Huge quarry to be created on farmland in North York Moors National Park

A plan to extract and process up to 90,000 tonnes of sand and gravel at a new quarry spanning the area of almost 30 football pitches within the setting of a national park has been recommended for approval.

W Clifford Watts Limited’s proposal to develop part of Raincliffe Grange Farm, off Main Street, Seamer, would also see the construction of a site access road, internal haul road, mobile processing plant, site office, soil storage bunds, lagoons, stockpile area.

The scheme is being considered by North Yorkshire County Council’s planning committee on Tuesday partly because a small number of local residents have raised objections over the potential impact it could have on the landscape, the economy, traffic, vibration and noise in the area.

They have claimed the quarry would be intrusive, spoil the sensitive flat landscape of The Carrs and harm the approach to Seamer, Scarborough and Filey, from both road and rail, together with harming views from Staxton Hill.

Raincliffe Grange Farm, off Main Street, Seamer

One objector said the quarry would bring “no benefits for anyone in Seamer village”.

He said: “Seamer has improved ever since the A64 bypass and this could undermine business confidence investing in the village.”

Documents submitted with the application state the application for the arable farm envisages some 540,000 tonnes of sand and gravel would be extracted over an approximate nine-year period.

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The proposed development would require the removal and subsequent replacement of about 78,600m3 of topsoils and 60,000m3 of subsoils.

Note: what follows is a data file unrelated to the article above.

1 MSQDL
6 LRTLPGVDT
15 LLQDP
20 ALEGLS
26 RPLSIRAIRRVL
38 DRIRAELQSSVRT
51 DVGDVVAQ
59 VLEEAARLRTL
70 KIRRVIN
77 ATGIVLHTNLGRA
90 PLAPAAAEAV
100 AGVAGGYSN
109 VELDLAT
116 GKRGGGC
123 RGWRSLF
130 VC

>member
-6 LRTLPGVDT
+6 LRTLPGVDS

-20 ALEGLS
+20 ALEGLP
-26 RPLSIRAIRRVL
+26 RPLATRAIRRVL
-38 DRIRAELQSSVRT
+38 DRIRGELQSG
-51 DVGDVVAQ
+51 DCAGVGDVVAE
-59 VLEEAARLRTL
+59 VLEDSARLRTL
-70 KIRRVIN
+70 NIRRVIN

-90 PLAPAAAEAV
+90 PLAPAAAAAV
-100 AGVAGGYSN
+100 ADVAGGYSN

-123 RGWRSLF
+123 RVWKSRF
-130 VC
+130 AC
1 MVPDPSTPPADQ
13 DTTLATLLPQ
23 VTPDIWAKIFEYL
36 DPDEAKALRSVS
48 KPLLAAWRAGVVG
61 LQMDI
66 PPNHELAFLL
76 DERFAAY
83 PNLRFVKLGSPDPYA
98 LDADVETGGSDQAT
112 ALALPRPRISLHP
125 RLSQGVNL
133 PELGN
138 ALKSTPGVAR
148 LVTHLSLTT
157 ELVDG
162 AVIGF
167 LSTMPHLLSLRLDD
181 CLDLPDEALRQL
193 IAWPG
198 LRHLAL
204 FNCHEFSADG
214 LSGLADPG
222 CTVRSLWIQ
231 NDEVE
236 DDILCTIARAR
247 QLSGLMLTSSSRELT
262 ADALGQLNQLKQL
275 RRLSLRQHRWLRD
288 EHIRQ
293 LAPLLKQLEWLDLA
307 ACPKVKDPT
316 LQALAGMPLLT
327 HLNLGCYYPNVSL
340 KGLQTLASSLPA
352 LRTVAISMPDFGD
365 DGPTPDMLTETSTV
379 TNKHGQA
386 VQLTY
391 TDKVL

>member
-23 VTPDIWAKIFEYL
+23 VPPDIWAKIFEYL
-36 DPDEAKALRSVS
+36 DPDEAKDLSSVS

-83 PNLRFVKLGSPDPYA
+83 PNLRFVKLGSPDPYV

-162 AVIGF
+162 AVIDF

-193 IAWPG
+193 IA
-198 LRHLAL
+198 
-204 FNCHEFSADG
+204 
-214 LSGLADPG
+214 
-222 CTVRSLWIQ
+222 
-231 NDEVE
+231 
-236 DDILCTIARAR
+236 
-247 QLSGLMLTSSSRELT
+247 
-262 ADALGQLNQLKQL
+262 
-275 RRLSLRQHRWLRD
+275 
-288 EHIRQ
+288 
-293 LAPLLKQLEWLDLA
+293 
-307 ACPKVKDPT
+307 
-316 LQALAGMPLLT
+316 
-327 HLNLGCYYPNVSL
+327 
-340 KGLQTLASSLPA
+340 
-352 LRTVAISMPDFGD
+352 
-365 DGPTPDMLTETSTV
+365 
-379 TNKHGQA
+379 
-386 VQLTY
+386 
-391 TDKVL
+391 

The site would be dewatered, then worked dry, by way of a long reach excavator, then transported by dumper truck to a new on-site processing plant.

The papers state the proposed quarry would be in the setting of the North York Moors National Park as it would be about three kilometres from the highly protected area.

It would also be in the setting of the Yorkshire Wolds Escarpment, an undesignated scenic and historic landscape character asset, which is a candidate to become a designated Area of Outstanding Natural Beauty.

In order to minimise heavy vehicle movements impacting on Seamer village, the applicant has stated the vast majority of trucks would be routed south onto the B1261 for 400 metres before joining the A64.

To mitigate the impact on residents it has been proposed the quarry’s working hours are limited to 6.30am to 5pm Mondays to Fridays and from 7am to noon on Saturdays.

However, an Environmental Statement lodged with the scheme concludes it would have significant impacts on the landscape where the character and appearance has, during the extraction operations, been assessed as having a substantial negative impact.

Nevertheless, after restoration, this assessment changes to moderate positive. The assessment also sets out there would be no significant impacts upon environmental and residents amenity interests, but recognises that there would be a loss of some locally-important archaeological resources.

However, recommending the scheme be approved, planning officers have concluded the impacts would be mitigated by extensive archaeological research including boreholes undertaken to understand the significance of the site during the time of Lake Pickering when the whole area was subject to lakeside colonisation.